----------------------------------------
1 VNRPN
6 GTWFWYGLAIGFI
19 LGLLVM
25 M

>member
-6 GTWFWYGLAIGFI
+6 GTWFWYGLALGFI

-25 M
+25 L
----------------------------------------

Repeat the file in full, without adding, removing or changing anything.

1 VNRPN
6 GTWFWYGLAIGFI
19 LGLLVM
25 M

>member
-6 GTWFWYGLAIGFI
+6 GTWFWYGLALGFI

-25 M
+25 L